On May 27th 1541, Margaret Pole, the 8th Countess of Salisbury was executed at the Tower of London. Born on the 14th August 1473, she went on to marry Sir Richard Pole in 1491. Together, they had five children, but she was widowed in 1505. One of her children, Reginald
Thomas Percy was the 7th Earl of Northumberland (1528–72). Born of a noble lineage, his uncle, the 6th earl of Northumberland, died in June 1537 at the age of 35. It’s said that the 6th earl of Northumberland had died of grief at the execution of Anne Boleyn. Thomas’ father,
Houska Castle has become one of the Czech Republic’s most famous landmarks. Nestled away deep in the Czech countryside, Houska Castle was built near the top of a cliff around one hour from the city of Prague. Constructed between 1253 and 1278 during the reign of Ottokar II of Bohemia,
Du Potet de Sennevoy also known as Baron Jules was born in the year 1796. He is a descendant of the Dukes of Burgundy. Du Potet, a native of France, would soon become one of the most important figures in mesmerism. Over the years his popularity grew, and he was
Stories of terrifying creatures are found in the folklore of most countries. Some of these creatures are similar throughout different cultures – none more so than the vampire. Although the vampire has taken on many forms throughout the centuries, especially with the influence of pop culture, the vampire has given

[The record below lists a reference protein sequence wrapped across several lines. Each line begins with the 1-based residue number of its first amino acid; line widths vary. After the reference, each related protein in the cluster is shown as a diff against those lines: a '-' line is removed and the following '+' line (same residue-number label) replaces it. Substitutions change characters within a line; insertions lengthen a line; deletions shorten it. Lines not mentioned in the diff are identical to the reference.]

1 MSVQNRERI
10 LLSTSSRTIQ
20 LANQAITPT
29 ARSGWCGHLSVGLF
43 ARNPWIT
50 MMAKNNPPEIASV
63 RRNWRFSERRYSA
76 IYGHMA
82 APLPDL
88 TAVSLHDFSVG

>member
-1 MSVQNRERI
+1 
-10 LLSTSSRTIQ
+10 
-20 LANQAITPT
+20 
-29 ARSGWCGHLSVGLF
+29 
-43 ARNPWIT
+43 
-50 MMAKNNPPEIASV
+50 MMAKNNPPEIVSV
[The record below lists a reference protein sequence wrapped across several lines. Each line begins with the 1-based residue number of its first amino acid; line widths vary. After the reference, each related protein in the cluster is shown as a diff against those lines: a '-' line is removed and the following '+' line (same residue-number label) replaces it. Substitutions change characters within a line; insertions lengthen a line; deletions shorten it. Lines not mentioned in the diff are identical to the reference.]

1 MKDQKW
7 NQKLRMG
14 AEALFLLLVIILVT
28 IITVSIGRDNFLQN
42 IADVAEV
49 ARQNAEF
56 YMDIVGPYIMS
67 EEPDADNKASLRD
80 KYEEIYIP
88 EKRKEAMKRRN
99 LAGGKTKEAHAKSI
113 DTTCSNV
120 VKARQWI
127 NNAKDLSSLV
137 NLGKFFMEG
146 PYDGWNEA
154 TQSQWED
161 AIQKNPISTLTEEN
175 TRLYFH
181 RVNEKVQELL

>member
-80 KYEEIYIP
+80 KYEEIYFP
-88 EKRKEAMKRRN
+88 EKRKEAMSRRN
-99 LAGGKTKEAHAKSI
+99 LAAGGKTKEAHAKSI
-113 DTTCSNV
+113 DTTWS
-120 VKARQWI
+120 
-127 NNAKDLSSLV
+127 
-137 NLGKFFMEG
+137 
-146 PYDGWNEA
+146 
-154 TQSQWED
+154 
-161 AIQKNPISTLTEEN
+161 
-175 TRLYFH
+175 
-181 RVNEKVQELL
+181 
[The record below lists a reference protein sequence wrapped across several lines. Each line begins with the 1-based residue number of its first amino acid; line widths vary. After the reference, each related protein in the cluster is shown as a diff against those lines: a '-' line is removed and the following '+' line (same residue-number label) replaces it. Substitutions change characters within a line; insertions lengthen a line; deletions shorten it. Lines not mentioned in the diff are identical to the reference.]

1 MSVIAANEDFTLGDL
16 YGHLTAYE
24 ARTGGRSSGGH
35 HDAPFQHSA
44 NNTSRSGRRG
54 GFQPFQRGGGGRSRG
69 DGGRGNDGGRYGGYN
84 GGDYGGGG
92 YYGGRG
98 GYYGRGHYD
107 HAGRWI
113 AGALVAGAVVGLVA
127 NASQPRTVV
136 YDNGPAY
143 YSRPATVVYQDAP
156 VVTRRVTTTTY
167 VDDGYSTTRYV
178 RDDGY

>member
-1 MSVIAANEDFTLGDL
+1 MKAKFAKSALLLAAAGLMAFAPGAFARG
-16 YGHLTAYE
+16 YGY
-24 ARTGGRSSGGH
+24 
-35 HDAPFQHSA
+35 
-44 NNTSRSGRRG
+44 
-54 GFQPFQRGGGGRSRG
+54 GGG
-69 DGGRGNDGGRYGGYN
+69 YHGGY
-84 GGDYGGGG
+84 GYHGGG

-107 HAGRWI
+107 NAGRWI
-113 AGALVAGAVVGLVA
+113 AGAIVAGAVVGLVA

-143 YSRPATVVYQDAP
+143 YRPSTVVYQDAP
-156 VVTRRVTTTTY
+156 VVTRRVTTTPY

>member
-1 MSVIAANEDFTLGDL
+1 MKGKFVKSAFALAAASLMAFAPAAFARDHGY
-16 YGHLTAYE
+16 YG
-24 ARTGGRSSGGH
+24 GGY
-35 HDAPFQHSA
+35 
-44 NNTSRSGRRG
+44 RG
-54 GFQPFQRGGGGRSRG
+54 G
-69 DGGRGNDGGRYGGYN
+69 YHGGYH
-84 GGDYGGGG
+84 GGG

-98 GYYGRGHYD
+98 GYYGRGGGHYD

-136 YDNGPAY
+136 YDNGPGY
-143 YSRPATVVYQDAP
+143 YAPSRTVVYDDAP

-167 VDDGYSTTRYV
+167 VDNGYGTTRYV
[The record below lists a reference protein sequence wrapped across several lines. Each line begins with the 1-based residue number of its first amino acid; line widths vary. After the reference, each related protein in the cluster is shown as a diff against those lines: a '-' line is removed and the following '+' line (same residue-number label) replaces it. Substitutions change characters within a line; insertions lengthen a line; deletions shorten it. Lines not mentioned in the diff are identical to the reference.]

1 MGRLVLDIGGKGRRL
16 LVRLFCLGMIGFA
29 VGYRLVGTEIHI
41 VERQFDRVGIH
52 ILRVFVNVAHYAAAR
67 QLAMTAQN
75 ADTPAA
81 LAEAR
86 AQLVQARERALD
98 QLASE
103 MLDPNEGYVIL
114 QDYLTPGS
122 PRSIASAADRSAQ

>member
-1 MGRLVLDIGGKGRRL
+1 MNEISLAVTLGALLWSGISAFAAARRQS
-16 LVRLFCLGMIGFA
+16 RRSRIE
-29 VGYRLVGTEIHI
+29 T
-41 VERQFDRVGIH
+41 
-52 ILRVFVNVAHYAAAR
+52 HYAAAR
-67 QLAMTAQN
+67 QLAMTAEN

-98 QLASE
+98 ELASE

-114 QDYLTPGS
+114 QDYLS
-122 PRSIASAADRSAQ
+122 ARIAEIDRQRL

The Martyrs of Compiègne describes the 16 Carmelites (all of them from the Carmel of Compiègne) consisting of 11 discalced nuns, 3 lay sisters, and 2 tertiaries/externs who were executed in Compiègne (today referred to as Place de la Nation, Paris, France) by the guillotine on 17th July in 1794.
History remembers Agnes Waterhouse as one of the most dominant witches during the Tudor dynasty. She was the first woman to be put to death for witchcraft in England. In 1566, Agnes Waterhouse was accused of witchcraft and two other women; Elizabeth Francis and Joan Waterhouse, Agnes’ 18-years old daughter.
In September 2020, 13 well stacked coffins were uncovered in the desert necropolis of Saqqara, south of Cairo. The coffins were well preserved, and the 2,500 year old designs were still visible – displaying intricate artwork painted in blue, gold, white, black and red. The 13 coffins of Saqqara were
At the medieval burial site of England’s King Richard III, archeologists made a startling discovery. Near to where the king was buried, there was another coffin, which initially puzzled excavators. What they found is essentially a coffin within a coffin. The outer sarcophagus was made of stone, while the remains
Down on the bank of the River Nidd, Knaresborough, there’s a small, open doorway. As unassuming as it looks, this little hole-in-the-wall actually holds over 800 years of rich British history, thanks to a man who once called it his home – St. Robert of Knaresborough. St. Robert was born